In the heyday of lighthouses, the U.S. had as many as 1500. That’s more than any other country! Lighthouses reside in 37 states. With 150 in all, Michigan has more lighthouses than any other state.
Lighthouses are somewhat nostalgic today. With electricity and modern navigational systems on boats, they have become outdated. They help the odd boater out of a storm now and then, but we don’t rely on them like we used to. Back at the turn of the century, lighthouses were lifesavers. They were usually built on capes or coastlines that were particularly difficult to navigate. They have been around since before the U.S. was a country. Americans erected more in 1910 than any other year. Of the 267 made that year, 140 of them were in Michigan!
Maine may be known as The Lighthouse State, but Michigan has more of them. The Great Lakes surround the state on three sides. Lake Michigan curves around it in a U-shape creating the left, top, and right borders. Lake Erie finishes the right perimeter off at the bottom. Lake Michigan is known as the deadliest Great Lake. It has rip currents that terrify beach-goers every summer. Back in the time before electric lights, those strong currents caused even deadlier problems for ships traveling Lake Michigan. Without lighthouses, those ships would never have made it to port safely. Naturally, they had plenty of them to go around.
The Oldest Lighthouses in the U.S.
Wood-burning fires powered the first lighthouses in America. Lightkeepers kept the braziers going to help ships find their way. The first such lighthouse stood on Little Brewster Island in Boston. Its keepers helped ships sail murky waters before the birth of the USA! In fact, the original tower was destroyed by the British in the American Revolution.
The oldest continuously used lighthouse in the states is in Sandy Hook, New Jersey. The people in the area had talked about erecting a tower there since 1679. The large, jutting sandbar Sandy Hook was named for was a navigational hazard for sailors. It took many ships down before the community installed the lighthouse in 1764.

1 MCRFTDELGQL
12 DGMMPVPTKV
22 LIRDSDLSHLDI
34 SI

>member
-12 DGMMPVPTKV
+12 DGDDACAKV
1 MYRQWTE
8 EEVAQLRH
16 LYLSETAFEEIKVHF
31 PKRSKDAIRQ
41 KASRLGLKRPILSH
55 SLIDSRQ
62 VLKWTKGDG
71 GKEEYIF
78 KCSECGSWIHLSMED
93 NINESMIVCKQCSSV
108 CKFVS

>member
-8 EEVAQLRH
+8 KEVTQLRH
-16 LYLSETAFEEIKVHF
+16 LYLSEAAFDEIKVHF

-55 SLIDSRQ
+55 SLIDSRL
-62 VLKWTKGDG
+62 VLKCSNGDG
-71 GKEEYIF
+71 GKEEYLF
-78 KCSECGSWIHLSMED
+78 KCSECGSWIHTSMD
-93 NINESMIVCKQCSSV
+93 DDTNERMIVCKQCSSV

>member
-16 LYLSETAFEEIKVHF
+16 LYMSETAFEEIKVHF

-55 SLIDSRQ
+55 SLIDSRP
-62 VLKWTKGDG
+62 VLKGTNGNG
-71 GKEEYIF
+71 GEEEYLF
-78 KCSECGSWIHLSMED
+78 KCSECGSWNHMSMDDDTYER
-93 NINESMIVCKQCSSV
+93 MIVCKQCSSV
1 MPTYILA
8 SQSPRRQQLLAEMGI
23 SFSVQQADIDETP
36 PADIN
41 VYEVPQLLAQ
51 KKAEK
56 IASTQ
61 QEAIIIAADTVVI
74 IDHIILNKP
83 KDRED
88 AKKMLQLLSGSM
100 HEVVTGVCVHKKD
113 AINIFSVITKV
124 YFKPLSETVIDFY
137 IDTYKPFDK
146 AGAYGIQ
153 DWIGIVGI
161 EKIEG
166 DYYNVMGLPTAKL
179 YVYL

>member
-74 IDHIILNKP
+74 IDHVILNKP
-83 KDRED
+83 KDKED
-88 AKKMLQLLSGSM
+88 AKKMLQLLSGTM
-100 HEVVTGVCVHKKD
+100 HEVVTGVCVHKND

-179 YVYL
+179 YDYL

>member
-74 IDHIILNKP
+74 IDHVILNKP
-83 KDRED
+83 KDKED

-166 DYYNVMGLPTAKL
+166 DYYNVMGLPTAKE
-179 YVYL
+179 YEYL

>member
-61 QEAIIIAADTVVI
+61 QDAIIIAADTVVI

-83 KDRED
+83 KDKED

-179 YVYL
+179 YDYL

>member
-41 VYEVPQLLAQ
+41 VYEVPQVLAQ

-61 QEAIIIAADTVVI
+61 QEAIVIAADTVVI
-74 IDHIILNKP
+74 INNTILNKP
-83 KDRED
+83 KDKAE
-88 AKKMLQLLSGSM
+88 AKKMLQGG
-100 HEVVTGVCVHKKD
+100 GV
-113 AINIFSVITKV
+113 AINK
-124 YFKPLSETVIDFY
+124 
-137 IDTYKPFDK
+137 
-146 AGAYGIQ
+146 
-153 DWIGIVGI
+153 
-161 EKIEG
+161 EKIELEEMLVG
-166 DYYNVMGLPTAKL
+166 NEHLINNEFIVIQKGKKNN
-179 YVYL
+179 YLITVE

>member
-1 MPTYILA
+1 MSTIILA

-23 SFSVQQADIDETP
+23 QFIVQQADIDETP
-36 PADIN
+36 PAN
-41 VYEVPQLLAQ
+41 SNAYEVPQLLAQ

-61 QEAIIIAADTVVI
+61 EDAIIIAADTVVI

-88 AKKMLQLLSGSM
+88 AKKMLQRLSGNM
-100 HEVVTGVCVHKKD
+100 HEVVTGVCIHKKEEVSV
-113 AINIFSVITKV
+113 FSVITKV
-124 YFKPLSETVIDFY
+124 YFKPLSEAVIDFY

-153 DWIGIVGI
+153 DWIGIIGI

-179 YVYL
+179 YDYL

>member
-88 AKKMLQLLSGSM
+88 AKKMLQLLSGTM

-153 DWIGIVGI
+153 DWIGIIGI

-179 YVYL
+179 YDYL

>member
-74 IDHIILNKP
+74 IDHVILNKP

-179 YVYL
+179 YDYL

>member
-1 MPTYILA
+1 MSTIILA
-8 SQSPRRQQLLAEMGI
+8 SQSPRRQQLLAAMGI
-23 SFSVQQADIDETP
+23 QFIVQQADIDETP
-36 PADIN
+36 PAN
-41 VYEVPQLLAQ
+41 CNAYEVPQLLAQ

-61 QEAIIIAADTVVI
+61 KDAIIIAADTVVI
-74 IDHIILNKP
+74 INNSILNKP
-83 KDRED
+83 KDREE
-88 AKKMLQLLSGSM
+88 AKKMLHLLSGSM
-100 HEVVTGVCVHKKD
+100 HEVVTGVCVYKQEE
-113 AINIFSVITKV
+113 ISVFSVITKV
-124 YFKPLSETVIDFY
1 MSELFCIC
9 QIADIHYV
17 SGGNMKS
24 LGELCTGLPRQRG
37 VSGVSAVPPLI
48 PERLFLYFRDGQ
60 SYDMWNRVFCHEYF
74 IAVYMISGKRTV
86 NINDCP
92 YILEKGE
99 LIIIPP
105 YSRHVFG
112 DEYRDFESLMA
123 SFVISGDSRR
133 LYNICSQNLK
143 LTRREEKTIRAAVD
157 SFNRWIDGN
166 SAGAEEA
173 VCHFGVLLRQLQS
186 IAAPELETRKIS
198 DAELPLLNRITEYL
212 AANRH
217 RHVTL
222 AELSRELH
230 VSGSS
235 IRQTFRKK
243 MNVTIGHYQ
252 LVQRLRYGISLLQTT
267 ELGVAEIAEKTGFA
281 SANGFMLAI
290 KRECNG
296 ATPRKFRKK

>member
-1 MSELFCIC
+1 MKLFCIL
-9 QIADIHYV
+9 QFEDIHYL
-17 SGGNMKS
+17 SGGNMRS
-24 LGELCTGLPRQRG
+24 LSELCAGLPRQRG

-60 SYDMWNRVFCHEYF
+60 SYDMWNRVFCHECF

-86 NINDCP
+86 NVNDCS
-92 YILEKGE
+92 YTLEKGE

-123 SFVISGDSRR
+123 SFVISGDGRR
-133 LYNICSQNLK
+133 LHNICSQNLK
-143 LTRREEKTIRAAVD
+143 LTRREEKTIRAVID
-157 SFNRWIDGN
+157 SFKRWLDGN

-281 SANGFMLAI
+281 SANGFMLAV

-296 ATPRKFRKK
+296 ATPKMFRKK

The Tallest Lighthouse in the U.S.
Off the coast of Cape Hatteras, NC lies the infamously dangerous Diamond Shoals. The shoals are shifting, underwater sandbars. In the days before electricity, they took down countless ships. The government finished the first lighthouse at Cape Hatteras in 1803. Unfortunately, it wasn’t tall enough to guide the ships around the shoals. They kept sinking along that unpredictable shore. Over the next 70 years, the government added 110 feet to the lighthouse making it 200 feet and the tallest lighthouse in the U.S.
In 1999, the effects of erosion threatened to level the U.S.’s tallest lighthouse. Rather than let that happen, the community came together and moved it to safer ground 3000 feet inshore. You can visit it today. It offers a spectacular view of the stars in the summertime.
The Most Unique Lighthouses in the U.S.
Lighthouses didn’t just serve an essential role in navigation over the years. They were also a source of beauty and architectural creativity. It’s why many of them are still around today as tourism centers and even BnBs.
New London Ledge Lighthouse
On a little manmade island off the coast of Connecticut sits a square-shaped lighthouse in the style of the French Second Empire. They built it in 1908 to supplement light to the New London Harbor. Instead of making it on the coast, they created an island just for it. Two wealthy local gentlemen influenced the architectural design.
On Mississippi’s coast stands a beautiful white lighthouse. It’s not the tallest lighthouse. Nor does it sport a unique design. What makes this lighthouse so interesting is that it is smack dab in the middle of a four-lane highway! It became a symbol of the city’s resilience after it withstood Hurricane Katrina. At the very top, a camera catches a live feed for anyone interested.
Sullivan’s Island Lighthouse
The Charleston Light holds a special place in locals’ hearts as being the most modern lighthouse around. Instead of the classic cylindrical shape, it is triangular. Constructed in 1962, it brought a new architectural style to an old necessity.
Statue of Liberty
Did you know that the most iconic symbol of America is also a lighthouse? The beacon in the torch doesn’t just give newcomers hope. It also protected ships coming into the harbor. When the statue was assembled in 1886, electric lights were brand new. It was a huge undertaking to install electricity so high up in the torch and crown. A few weeks after they set out to illuminate her, they succeeded. On November 1, 1886, they gave us the very first electric lighthouse in the U.S.
Fun Facts about U.S. Lighthouses
- Most lighthouses are cylindrical, but they can also be constructed as square, octagonal, or triangular.
- Lightships were used in especially deep water. They had bright lights at the tops of their masts to help ships through treacherous or foggy waters.
- A daymark is a pattern painted on a lighthouse to help ships distinguish one from another. They are usually barber’s spirals, stripes, or checkered patterns.
- There is only one lighthouse still run by a person instead of an automated system in the U.S. today. It’s that very first lighthouse on Brewster Island in Boston.